Chef Kwame Onwuachi is famously known for his Shaw Bijou and Kith and Kin in Washington D.C. as well as Tatiana in New York City. In 2019, he was recognized as the Rising Star Chef of the Year by the James Beard Foundation and today, he is redefining Afro-Caribbean cuisine in the U.S.
His journey as a chef started with the Shaw Bijou, a tasting menu-based restaurant located in the Shaw neighborhood of Northwest Washington, according to the Washington Post. Shaw Bijou was closed less than six months after it opened in 2016, and Onwuachi moved to the Wharf to cook at Kith and Kin, which was owned by the Intercontinental Hotel Group.
The Bronx native also opened two locations of his high-end cheesesteak shop, Philly Wing Fry, and the second as a stall in Union Market. However, both of them closed in 2019. By 2020, he had moved back to New York to open Tatiana, another Afro-Caribbean fusion restaurant named after his sister.
Within 18 months of opening Tatiana, Onwuachi is back to the Wharf with Dogon. This new restaurant will open this spring along the Southwest waterfront at Salamander Washington DC, which is part of a major hotel enhancement project. Dogon is inspired by Benjamin Banneker, the Black cartographer mathematician who helped survey the city of D.C. in the late 18th century and whose heritage is linked to the West African Dogon tribe. The new Washington, D.C. restaurant’s cuisine will come from Onwuachi’s Nigerian, Jamaican, Trinidadian and Creole backgrounds.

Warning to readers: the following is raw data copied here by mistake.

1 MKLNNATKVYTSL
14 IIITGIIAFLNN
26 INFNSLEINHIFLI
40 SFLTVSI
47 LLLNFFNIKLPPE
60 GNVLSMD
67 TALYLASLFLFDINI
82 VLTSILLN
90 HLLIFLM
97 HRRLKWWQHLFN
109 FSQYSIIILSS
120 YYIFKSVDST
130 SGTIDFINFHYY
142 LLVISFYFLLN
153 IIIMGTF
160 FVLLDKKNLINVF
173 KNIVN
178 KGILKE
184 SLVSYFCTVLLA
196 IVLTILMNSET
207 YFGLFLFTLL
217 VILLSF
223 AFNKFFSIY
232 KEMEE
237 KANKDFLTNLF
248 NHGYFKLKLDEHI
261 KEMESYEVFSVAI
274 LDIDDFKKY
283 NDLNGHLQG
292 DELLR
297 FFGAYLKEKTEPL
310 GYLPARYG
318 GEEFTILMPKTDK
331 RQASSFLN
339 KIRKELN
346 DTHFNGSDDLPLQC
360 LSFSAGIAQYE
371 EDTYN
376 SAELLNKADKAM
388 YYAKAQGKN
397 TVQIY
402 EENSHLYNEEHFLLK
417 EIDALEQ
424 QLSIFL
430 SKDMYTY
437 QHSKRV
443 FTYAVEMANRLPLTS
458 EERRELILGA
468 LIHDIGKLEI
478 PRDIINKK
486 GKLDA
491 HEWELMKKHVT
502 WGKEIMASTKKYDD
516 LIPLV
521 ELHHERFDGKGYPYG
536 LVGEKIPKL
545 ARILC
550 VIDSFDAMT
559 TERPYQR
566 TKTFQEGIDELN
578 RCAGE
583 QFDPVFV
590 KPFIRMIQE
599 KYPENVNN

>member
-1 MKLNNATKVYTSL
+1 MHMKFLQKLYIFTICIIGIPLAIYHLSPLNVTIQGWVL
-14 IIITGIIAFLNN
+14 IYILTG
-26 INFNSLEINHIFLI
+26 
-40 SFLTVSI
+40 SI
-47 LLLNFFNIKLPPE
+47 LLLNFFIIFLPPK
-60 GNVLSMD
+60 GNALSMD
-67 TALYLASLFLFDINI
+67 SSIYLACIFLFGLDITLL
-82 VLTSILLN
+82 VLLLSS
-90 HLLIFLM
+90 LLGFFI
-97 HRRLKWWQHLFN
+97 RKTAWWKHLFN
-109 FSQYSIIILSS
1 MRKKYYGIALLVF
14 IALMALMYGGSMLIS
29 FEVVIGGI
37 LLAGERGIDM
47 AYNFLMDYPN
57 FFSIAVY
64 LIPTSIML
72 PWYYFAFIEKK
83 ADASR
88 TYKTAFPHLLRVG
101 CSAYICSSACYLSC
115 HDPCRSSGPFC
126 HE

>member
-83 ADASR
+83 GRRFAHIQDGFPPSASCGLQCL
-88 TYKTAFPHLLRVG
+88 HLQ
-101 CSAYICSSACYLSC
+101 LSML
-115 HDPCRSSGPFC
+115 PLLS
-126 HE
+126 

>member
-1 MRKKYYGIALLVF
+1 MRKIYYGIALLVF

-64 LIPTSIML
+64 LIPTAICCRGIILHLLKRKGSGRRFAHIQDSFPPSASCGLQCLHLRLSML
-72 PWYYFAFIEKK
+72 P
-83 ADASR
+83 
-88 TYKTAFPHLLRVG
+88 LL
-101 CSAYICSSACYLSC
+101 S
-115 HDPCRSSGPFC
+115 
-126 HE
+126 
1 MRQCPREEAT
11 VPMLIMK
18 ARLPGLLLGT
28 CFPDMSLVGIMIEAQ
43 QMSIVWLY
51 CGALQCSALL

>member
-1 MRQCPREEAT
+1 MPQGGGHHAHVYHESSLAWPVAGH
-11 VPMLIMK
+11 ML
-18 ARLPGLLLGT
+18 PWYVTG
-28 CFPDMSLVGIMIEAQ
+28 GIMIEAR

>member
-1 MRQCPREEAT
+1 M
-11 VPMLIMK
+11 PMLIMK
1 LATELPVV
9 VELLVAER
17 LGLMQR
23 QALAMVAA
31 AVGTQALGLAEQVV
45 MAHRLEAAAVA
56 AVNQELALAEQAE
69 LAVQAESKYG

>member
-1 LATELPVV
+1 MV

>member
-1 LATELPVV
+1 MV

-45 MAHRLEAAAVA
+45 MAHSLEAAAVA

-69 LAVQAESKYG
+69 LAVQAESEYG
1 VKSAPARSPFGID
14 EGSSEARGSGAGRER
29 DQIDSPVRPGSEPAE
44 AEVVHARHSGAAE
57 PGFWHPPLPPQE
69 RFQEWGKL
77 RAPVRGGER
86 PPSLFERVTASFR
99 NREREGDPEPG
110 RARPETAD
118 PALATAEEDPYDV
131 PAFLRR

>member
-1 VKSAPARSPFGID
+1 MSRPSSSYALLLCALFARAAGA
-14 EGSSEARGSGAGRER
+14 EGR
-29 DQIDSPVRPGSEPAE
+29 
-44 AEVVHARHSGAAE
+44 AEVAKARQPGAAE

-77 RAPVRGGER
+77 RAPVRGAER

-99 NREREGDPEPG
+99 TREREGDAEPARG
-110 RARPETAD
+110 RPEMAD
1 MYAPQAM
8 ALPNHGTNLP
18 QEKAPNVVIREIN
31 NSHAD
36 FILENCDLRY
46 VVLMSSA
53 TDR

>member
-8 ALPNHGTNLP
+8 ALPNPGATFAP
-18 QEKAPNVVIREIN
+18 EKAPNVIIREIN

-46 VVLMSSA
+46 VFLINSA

D.C. has always been a second home to Onwuachi as some of his relatives live there. His grandfather was also a professor at Howard University, the Post said. Therefore, jumping at the idea of opening a restaurant in Salamander D.C. was not a difficult decision for him when Sheila Johnson, the owner of the Salamander properties and America’s first black woman billionaire, approached him in 2021 to discuss opening a restaurant at the Salamander D.C.
Onwuachi has already been hosting the Family Reunion, a celebration of diversity and inclusion in the restaurant industry, at Salamander’s Middleburg, Va., since 2021 and he would like to continue his partnership with Johnson. Also, another reason he decided to join the project was that the business would be “Black-owned, top to bottom.”
In 2020 when he left Kith and Kin, Onwuachi mentioned that he would like to cook for a Black-owned establishment. “Something that profits off of Black and brown dollars should be Black-owned,” Onwuachi told The New York Times when asked why he was leaving.
Ahead of releasing the details of the menu for his new restaurant, he said people should anticipate some of his “hits”, adding that there will be no shortage of new dishes inspired by D.C.’s culture and history.